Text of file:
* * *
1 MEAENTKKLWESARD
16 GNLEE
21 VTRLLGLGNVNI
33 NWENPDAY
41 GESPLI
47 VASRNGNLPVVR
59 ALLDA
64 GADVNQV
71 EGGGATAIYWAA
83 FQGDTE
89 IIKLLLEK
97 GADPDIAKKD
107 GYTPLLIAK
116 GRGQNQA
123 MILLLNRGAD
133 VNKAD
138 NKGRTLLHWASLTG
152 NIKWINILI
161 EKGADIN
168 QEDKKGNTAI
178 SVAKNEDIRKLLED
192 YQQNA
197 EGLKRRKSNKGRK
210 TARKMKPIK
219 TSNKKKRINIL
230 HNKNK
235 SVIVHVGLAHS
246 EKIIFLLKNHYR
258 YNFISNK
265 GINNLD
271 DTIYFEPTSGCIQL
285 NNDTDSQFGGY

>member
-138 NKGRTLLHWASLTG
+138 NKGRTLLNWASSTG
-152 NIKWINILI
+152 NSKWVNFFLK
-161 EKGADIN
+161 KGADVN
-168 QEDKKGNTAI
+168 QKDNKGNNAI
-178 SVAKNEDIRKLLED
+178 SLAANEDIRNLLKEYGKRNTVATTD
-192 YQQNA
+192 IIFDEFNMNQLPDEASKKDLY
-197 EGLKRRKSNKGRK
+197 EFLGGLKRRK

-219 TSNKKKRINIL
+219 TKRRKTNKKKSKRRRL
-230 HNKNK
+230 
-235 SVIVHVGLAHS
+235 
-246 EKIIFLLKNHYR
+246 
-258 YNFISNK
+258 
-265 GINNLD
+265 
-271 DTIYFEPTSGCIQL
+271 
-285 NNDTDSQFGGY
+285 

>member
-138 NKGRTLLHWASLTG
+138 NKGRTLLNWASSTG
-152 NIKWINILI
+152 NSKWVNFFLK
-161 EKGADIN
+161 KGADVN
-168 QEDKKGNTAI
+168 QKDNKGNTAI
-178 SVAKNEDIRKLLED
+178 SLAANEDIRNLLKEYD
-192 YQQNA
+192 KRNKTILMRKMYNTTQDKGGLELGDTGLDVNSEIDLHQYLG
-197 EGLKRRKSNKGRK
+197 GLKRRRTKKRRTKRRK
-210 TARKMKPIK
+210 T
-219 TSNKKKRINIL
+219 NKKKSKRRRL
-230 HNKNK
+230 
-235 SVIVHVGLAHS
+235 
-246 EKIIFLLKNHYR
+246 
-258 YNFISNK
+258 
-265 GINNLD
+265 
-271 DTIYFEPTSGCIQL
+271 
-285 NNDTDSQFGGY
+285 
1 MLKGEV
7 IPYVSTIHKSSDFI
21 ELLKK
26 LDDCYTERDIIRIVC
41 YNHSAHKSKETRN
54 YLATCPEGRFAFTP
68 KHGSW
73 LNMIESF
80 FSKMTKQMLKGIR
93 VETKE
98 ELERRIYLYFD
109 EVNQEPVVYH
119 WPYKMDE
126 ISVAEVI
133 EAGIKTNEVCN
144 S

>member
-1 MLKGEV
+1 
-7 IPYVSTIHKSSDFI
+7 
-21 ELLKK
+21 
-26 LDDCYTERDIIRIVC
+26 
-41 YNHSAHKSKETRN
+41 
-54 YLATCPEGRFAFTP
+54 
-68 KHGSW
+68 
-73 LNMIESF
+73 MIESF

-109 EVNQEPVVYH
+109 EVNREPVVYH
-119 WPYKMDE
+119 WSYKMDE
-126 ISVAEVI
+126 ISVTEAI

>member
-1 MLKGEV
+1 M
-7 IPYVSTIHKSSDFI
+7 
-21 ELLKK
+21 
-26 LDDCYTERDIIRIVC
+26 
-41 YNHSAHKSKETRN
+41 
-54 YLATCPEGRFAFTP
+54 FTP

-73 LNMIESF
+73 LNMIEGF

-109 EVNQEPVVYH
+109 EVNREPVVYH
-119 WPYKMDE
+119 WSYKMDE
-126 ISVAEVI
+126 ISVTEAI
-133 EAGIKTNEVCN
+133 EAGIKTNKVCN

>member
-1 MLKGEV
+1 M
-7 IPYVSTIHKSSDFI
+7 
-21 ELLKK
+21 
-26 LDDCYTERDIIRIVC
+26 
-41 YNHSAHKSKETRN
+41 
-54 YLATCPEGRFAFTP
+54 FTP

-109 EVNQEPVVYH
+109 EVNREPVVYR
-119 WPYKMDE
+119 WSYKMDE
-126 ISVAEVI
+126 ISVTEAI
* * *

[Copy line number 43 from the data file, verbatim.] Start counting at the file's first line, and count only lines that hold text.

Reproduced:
+178 SLAANEDIRNLLKEYGKRNTVATTD